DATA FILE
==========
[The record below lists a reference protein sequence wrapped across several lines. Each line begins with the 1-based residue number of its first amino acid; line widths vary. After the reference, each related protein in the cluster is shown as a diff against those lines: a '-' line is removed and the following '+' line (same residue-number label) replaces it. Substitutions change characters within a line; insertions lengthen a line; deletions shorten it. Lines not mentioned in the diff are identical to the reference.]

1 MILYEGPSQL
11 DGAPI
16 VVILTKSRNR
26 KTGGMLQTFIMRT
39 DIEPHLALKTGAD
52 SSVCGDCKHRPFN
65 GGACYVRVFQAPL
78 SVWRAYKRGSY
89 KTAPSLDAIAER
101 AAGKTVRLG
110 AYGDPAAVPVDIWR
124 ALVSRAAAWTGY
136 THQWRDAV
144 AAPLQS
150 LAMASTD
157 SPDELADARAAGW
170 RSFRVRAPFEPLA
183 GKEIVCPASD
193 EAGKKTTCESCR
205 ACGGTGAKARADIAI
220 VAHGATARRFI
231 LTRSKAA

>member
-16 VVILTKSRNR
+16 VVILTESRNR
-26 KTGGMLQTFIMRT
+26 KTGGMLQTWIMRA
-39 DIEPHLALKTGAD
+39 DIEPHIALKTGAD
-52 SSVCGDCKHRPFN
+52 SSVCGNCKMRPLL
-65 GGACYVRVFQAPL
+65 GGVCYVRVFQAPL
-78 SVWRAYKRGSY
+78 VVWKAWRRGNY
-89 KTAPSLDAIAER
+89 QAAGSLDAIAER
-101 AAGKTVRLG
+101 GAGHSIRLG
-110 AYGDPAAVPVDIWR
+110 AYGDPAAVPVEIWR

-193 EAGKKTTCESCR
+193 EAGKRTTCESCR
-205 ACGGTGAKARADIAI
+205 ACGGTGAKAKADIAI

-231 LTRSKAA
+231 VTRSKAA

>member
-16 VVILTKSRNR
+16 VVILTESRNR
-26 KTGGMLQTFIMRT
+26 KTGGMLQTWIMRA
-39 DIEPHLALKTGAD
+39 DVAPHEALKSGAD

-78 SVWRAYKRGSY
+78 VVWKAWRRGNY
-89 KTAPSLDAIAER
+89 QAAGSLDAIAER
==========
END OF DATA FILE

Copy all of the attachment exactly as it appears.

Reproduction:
[The record below lists a reference protein sequence wrapped across several lines. Each line begins with the 1-based residue number of its first amino acid; line widths vary. After the reference, each related protein in the cluster is shown as a diff against those lines: a '-' line is removed and the following '+' line (same residue-number label) replaces it. Substitutions change characters within a line; insertions lengthen a line; deletions shorten it. Lines not mentioned in the diff are identical to the reference.]

1 MILYEGPSQL
11 DGAPI
16 VVILTKSRNR
26 KTGGMLQTFIMRT
39 DIEPHLALKTGAD
52 SSVCGDCKHRPFN
65 GGACYVRVFQAPL
78 SVWRAYKRGSY
89 KTAPSLDAIAER
101 AAGKTVRLG
110 AYGDPAAVPVDIWR
124 ALVSRAAAWTGY
136 THQWRDAV
144 AAPLQS
150 LAMASTD
157 SPDELADARAAGW
170 RSFRVRAPFEPLA
183 GKEIVCPASD
193 EAGKKTTCESCR
205 ACGGTGAKARADIAI
220 VAHGATARRFI
231 LTRSKAA

>member
-16 VVILTKSRNR
+16 VVILTESRNR
-26 KTGGMLQTFIMRT
+26 KTGGMLQTWIMRA
-39 DIEPHLALKTGAD
+39 DIEPHIALKTGAD
-52 SSVCGDCKHRPFN
+52 SSVCGNCKMRPLL
-65 GGACYVRVFQAPL
+65 GGVCYVRVFQAPL
-78 SVWRAYKRGSY
+78 VVWKAWRRGNY
-89 KTAPSLDAIAER
+89 QAAGSLDAIAER
-101 AAGKTVRLG
+101 GAGHSIRLG
-110 AYGDPAAVPVDIWR
+110 AYGDPAAVPVEIWR

-193 EAGKKTTCESCR
+193 EAGKRTTCESCR
-205 ACGGTGAKARADIAI
+205 ACGGTGAKAKADIAI

-231 LTRSKAA
+231 VTRSKAA

>member
-16 VVILTKSRNR
+16 VVILTESRNR
-26 KTGGMLQTFIMRT
+26 KTGGMLQTWIMRA
-39 DIEPHLALKTGAD
+39 DVAPHEALKSGAD

-78 SVWRAYKRGSY
+78 VVWKAWRRGNY
-89 KTAPSLDAIAER
+89 QAAGSLDAIAER